Since 2013, Makervillage, Inc has experimented with building businesses. Over that time, we’ve played with various models, mechanisms, and approaches. We’ve redeveloped nearly 20,000 sq feet of historic property. We’ve been a home to more than 100 startup companies, events, and ideas. Over 5,000 people have passed through our doors. We’ve led projects that fostered innovative learning opportunities for more than 250 children. We accelerated 12 founders, funded a half dozen microloans, and saw two successful exits. And we are still percolating.
In 2013, Tricia Steele launched Makervillage as a project within her company, SAI Digital, in Rome, Ga. She loved helping people that might be disregarded by others. So, she fancied up a meeting room and started hosting marketing workshops to help nurture creators and fledgling businesses.
She joined up with her now-husband, Greg Richardson, to connect the resources of the 7hills Makerspace, headquartered just a few blocks away.
It was a match made in heaven.
In late 2013, they negotiated the use of five downtown buildings to wrap a startup community around people with ideas and drive. This expansion included renovating two buildings as residences for five entrepreneurs.
In 2014, Tricia received a $50,000 SBA grant to incorporate Makervillage, Inc. Glorious chaos erupted.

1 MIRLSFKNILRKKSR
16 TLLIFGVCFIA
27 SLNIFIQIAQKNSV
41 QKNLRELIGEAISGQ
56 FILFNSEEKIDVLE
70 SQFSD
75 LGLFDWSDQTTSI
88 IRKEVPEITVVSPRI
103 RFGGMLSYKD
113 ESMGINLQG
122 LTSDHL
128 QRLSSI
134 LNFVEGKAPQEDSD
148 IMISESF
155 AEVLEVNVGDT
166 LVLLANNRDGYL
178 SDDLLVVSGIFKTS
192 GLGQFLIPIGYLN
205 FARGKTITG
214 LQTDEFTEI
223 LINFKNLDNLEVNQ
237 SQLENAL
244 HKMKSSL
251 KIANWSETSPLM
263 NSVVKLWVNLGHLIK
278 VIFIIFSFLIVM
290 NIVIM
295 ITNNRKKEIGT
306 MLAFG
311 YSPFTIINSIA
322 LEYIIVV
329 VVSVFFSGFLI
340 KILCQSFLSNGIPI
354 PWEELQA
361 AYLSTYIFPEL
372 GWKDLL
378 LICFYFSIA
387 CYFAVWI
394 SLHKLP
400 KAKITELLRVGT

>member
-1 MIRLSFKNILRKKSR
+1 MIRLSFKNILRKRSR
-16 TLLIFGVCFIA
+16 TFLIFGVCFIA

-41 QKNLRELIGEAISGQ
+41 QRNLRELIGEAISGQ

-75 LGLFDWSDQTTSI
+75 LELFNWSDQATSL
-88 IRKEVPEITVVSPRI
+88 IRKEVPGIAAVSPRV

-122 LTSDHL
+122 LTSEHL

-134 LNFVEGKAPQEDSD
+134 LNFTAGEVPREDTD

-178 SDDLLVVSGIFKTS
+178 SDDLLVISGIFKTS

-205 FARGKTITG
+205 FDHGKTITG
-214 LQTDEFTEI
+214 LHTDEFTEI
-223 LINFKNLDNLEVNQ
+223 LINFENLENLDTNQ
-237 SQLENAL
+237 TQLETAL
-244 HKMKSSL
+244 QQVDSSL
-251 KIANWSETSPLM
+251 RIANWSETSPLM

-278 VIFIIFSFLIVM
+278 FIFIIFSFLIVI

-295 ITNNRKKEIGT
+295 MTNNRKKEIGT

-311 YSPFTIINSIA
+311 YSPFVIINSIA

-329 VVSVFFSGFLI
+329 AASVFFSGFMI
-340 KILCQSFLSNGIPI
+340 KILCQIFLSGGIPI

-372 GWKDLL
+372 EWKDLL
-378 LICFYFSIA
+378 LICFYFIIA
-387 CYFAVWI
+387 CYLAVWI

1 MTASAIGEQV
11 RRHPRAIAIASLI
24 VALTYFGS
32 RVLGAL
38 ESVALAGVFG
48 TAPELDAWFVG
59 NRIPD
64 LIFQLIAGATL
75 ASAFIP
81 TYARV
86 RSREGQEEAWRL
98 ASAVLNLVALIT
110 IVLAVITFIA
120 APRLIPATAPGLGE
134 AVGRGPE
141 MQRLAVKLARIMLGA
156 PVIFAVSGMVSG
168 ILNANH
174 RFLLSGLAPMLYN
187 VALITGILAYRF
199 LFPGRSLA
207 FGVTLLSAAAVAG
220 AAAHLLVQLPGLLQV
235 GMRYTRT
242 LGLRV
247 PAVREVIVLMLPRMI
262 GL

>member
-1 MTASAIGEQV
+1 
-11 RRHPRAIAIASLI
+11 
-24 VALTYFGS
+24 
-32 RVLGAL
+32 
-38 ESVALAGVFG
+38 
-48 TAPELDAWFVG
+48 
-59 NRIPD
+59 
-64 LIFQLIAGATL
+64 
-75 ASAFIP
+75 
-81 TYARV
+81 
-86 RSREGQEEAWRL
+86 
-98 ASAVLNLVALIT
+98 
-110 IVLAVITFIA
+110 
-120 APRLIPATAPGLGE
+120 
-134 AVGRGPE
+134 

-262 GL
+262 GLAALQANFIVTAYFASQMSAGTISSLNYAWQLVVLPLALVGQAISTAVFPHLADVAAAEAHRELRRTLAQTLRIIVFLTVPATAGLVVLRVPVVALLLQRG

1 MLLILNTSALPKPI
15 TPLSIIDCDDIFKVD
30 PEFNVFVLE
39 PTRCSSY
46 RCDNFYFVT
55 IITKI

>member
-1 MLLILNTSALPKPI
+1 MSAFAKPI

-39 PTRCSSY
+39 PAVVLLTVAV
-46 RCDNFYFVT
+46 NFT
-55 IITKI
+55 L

In 2016, Makervillage completed the process to become a 501(c) non-profit and took on the renovation of a 10,000 sq. ft warehouse in downtown Rome. The number of projects and experiments exploded. Operating a multi-purpose co-work and creative hub meant taking on a Board of Directors, part-time staff, and as many volunteers as we could find.
At one point, a multi-million dollar software company was growing across the warehouse from a theater company rehearsing Shakespeare while a food truck taught cooking classes in the kitchen on the weekends (all while dozens of other members came and went at all hours!)
Because we believe that startup businesses need as much creativity and risk-taking as business savvy, we partnered with multiple arts organizations, hosted film premiers and radio shows and concerts. Why? Because we believe in saying YES to other people’s dreams. We think that the community benefits from every dollar a startup earns as well as every creation an artist dreams up.
With the successful sale of both of their own companies and the onset of the global pandemic, founders Greg & Tricia decided to accept the time to rest. In many ways, their bodies made them. Besides, no one wanted to breathe each other’s air in a co-work space for quite some time and this brought new clarity. As of 2021, Makervillage, Inc continued as a private Georgia non-profit, but elected not to maintain its tax-exempt status or a board of directors. In 2022, we gave our much-improved building back to its owner, and supported dozens of businesses, artists, and remote workers in our outgoing Maker Bazaar. We have continued investing financially in startup businesses that we care about and see potential in. The future may hold a VC fund, online resources and community, or not.
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